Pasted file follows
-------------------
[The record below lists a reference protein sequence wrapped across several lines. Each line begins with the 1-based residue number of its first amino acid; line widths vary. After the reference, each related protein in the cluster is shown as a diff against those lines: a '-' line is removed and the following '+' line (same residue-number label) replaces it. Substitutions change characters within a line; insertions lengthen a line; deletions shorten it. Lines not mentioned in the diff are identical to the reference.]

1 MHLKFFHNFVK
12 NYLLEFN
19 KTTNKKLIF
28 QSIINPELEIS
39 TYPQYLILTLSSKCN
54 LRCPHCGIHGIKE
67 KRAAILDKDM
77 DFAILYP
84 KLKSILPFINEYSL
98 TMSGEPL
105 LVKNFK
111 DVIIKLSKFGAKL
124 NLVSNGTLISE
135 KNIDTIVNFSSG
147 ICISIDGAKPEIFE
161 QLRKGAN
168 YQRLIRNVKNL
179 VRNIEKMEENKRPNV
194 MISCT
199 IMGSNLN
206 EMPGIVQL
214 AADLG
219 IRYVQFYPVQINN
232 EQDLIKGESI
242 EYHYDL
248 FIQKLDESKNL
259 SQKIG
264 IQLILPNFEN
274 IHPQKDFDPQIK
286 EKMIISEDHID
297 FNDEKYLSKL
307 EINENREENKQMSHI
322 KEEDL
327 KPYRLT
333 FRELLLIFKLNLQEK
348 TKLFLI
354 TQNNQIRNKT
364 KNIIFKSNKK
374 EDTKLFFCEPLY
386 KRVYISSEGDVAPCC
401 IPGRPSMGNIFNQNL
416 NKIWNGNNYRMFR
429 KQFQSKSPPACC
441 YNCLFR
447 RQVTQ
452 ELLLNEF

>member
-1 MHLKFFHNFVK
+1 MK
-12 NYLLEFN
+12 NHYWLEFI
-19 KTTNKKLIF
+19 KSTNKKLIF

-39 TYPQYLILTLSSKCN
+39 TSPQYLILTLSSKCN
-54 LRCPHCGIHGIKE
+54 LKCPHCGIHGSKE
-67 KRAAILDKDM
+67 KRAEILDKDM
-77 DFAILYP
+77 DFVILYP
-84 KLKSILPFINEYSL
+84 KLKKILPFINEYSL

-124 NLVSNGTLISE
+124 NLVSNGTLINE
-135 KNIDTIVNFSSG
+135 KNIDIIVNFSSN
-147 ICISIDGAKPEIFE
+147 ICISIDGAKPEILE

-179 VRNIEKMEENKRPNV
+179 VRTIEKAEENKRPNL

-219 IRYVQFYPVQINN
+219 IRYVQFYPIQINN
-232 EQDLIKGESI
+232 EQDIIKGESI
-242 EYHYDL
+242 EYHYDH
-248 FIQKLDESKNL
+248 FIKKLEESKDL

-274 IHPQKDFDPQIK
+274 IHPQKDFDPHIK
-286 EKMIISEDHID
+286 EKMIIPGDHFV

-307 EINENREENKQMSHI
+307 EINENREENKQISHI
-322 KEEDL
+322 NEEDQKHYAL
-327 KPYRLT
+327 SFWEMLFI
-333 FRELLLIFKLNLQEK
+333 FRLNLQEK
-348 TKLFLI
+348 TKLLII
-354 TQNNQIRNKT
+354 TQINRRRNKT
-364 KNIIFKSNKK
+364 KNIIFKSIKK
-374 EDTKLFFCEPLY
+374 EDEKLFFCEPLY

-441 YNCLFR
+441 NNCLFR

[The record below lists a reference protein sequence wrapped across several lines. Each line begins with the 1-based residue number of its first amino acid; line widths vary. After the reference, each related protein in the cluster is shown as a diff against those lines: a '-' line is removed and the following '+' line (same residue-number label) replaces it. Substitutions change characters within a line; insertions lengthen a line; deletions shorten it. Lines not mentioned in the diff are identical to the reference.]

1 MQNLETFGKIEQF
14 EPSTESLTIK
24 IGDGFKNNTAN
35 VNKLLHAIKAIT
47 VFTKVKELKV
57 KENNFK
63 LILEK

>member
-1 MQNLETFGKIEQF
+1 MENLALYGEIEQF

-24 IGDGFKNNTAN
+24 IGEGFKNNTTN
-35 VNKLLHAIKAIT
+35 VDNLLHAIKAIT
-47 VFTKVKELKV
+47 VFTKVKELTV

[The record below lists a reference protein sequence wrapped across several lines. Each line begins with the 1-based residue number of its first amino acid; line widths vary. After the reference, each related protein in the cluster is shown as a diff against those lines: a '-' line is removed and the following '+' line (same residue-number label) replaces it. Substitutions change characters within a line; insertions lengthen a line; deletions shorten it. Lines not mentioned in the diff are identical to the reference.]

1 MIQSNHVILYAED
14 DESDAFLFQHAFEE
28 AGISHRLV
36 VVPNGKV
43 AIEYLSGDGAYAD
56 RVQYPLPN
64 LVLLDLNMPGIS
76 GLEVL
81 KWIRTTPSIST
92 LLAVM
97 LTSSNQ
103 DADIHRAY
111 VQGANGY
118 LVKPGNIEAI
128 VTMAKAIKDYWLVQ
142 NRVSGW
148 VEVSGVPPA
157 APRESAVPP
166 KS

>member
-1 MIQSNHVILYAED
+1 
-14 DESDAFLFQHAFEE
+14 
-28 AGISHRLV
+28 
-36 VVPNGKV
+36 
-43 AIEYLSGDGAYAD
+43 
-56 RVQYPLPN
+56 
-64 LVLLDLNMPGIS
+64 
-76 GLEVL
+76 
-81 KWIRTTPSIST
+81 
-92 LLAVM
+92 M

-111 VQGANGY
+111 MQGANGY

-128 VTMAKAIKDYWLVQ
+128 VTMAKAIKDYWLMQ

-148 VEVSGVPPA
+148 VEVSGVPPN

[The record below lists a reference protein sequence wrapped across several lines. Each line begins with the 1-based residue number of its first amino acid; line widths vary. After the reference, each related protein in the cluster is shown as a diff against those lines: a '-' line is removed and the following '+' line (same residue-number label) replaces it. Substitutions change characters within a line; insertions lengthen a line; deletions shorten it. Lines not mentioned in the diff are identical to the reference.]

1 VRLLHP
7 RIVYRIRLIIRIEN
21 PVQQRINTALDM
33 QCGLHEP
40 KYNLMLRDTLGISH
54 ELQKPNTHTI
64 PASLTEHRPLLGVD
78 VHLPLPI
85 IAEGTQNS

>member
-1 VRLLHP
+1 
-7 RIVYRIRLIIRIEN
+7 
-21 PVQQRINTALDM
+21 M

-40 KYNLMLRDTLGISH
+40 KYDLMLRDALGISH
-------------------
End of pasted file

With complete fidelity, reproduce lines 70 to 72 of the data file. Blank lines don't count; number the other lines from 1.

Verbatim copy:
+147 ICISIDGAKPEILE

-179 VRNIEKMEENKRPNV
+179 VRTIEKAEENKRPNL